China launches military drills surrounding Taiwan

China launches military drills surrounding Taiwan

toggle caption YASUYOSHI CHIBA/AFP via Getty Images

China has launched military drills surrounding Taiwan the week the democratic Asian island inaugurated a new president who called on China in his inaugural address to “cease its political and military intimidation” of Taiwan.

China’s eastern theater command says the air force, navy, and infantry will be involved in the war games, which will last until Friday. China’s state media outlet said the drills were a show of force intended to “serve as a strong punishment for the separatist acts of Taiwan independence forces” – a veiled reference to Taiwan’s new president Lai Ching-te, who China has called a “dangerous separatist.”

Taiwan said it had dispatched air and naval forces to monitor the drills, which its defense ministry called an “irrational provocation” that “highlights [China’s] hegemonic nature.”

Taiwan’s national security council had been warning as early as March that they expected China to launch war games following Taiwan’s inauguration. The summer and early fall is when China typically does its military rehearsals, and Beijing has mounted military rehearsals shortly before or after Taiwan’s previous two inaugurations.

But the timing and the scale of the drills, which last until Friday, is a grim reminder that China wants control over self-ruled Taiwan and has not ruled out an outright invasion to make that happen.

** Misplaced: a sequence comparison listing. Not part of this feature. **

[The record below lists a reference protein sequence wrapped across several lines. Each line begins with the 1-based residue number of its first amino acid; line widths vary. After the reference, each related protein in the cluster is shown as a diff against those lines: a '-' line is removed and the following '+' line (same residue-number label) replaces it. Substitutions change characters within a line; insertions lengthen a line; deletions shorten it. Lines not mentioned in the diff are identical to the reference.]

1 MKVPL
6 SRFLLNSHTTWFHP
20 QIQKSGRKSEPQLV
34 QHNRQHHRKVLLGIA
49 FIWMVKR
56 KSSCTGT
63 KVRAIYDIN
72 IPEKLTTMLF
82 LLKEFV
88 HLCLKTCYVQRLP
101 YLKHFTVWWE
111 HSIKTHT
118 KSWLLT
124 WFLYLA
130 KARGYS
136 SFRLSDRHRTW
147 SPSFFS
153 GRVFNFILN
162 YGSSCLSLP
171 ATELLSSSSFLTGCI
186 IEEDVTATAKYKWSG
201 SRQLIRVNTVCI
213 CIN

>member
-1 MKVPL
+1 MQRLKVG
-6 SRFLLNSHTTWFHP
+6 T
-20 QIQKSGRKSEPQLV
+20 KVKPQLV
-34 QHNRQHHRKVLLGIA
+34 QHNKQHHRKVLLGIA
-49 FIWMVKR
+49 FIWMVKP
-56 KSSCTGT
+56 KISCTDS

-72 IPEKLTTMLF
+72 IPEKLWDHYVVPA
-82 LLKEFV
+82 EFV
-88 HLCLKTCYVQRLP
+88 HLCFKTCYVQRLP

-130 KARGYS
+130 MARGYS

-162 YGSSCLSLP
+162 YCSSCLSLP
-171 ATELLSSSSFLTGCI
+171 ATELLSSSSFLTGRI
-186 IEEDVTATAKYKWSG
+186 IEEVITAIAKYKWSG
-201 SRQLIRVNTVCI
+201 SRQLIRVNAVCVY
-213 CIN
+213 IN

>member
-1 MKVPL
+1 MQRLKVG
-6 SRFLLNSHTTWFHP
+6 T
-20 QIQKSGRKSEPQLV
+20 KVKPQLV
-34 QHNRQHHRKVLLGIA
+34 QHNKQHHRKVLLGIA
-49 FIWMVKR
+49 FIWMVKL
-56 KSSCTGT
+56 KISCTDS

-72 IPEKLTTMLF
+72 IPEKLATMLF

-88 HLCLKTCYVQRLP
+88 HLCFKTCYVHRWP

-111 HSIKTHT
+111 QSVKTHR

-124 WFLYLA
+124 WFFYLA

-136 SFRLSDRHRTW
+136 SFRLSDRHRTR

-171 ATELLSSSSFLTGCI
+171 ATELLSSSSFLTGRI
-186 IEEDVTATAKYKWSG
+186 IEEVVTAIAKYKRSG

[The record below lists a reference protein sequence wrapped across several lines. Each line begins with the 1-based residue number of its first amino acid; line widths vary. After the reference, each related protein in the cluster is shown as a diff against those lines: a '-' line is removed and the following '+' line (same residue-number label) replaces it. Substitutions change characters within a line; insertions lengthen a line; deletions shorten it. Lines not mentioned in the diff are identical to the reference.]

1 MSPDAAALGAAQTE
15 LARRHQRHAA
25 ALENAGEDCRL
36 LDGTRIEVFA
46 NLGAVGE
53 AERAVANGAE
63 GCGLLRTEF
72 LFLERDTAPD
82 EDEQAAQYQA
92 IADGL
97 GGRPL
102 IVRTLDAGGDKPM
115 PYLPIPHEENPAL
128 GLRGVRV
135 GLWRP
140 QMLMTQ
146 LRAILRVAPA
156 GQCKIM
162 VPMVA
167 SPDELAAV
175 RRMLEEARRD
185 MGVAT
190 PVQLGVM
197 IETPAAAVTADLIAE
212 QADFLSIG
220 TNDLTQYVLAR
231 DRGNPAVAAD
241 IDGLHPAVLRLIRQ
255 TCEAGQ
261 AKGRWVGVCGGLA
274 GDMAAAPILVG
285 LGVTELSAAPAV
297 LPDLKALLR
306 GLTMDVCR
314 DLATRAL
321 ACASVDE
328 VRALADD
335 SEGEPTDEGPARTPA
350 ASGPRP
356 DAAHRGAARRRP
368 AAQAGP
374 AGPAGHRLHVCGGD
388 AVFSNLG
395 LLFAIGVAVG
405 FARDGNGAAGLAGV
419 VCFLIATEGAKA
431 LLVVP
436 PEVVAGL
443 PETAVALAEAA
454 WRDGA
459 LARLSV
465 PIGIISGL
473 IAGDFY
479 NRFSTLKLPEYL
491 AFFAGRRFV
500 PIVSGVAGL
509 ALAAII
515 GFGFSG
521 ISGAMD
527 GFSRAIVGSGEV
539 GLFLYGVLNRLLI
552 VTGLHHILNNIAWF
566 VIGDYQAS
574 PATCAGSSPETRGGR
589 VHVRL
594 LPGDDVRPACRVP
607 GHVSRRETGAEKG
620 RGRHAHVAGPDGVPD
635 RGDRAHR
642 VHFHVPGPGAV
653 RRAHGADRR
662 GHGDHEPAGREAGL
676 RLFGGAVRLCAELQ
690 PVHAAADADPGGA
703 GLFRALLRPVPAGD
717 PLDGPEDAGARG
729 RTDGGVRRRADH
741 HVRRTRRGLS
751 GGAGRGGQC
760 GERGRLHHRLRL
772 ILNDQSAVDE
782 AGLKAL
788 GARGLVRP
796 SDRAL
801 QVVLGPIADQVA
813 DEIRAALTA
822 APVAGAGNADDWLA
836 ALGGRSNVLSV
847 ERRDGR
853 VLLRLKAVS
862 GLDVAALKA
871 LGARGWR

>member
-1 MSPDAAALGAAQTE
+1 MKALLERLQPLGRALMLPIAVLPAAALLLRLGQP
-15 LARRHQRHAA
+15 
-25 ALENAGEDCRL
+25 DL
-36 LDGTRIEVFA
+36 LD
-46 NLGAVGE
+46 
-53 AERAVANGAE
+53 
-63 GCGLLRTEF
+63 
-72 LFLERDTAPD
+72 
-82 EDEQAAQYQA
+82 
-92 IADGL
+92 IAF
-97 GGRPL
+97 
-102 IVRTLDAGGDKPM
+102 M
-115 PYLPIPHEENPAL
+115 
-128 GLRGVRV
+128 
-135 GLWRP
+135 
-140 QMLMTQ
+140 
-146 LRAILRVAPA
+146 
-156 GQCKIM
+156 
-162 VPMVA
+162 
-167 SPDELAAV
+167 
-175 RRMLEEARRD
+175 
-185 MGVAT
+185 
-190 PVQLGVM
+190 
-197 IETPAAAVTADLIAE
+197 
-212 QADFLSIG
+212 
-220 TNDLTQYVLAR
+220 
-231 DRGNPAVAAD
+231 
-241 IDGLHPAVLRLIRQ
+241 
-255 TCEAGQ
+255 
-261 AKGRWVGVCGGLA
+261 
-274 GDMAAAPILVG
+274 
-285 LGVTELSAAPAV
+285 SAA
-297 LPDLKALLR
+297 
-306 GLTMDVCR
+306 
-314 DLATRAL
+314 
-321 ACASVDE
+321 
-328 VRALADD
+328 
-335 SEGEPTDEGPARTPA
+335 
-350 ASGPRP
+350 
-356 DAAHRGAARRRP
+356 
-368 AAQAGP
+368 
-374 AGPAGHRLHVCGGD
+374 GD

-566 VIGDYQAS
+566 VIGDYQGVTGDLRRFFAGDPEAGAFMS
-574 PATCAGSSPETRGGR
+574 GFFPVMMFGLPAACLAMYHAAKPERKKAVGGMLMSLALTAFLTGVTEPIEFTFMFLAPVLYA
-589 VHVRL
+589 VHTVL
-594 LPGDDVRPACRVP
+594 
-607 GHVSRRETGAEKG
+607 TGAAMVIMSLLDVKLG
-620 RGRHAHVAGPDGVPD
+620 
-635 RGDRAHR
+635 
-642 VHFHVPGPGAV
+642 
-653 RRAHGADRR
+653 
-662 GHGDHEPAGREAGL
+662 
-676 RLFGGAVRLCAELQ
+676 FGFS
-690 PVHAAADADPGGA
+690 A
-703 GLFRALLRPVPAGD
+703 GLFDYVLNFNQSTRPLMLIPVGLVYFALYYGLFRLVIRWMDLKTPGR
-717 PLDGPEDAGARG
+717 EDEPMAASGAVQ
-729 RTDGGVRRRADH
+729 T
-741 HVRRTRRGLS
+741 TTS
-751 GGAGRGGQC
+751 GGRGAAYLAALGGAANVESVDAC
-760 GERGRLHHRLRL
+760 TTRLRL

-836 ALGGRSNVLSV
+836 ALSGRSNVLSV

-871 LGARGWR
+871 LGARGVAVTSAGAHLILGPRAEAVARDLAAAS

China first launchedmilitary drills that surrounded all sides of Taiwan and its smaller, outlying islands in the summer of 2022, after then-House Speaker Nancy Pelosi visited Taipei, much to China’s ire. Since then, China has dramatically increasedregularized military intimidation around Taiwan, including near-daily air and sea patrols.

A survey released this month from the Washington D.C.-based think tank Brookings Institute found in 2023, 64.8% of respondents reported they were worried about a war between China and Taiwan, up 7.4 percentage points from 2021.

In response to Chinese military aggression, Lai’s party, the Democratic Progressive Party, helmed by his predecessor, former president Tsai Ing-wen, have initiated military reforms and increased military spending, measures that they argue will deter a Chinese invasion from happening by making the cost of war too high. Last year, they also extended conscription for young men to one year (up from four months) and allowed women in its reservist forces.

Lai, the son of a coal-miner who trained as a doctor before entering politics, has been dogged by comments he made in 2017, when he was Taiwan’s premier, in which he said he was a “pragmatic worker for Taiwan’s independence.”

His inaugural speech did not stray from an unofficial “status quo” that keeps Taiwan’s sovereign status ambiguous, a status most people in Taiwan support over declaring the island’s formal independence. Most countries in the world, including the United States, do not recognize Taiwan as a country, a vestige of an ongoing rivalry between the governments of China and Taiwan, stemming from a civil war last century.

But Lai did assert that “the Republic of China and the People’s Republic of China are not subordinate to each other,” referring to Taiwan and China respectively – a position that China sees as a violation ofits principle that Taiwan is part of its territory.

China’s top government office on Taiwan affairs slammed Lai’s speech this week, saying it sent “sent a dangerous signal” of seeking Taiwan independence.”

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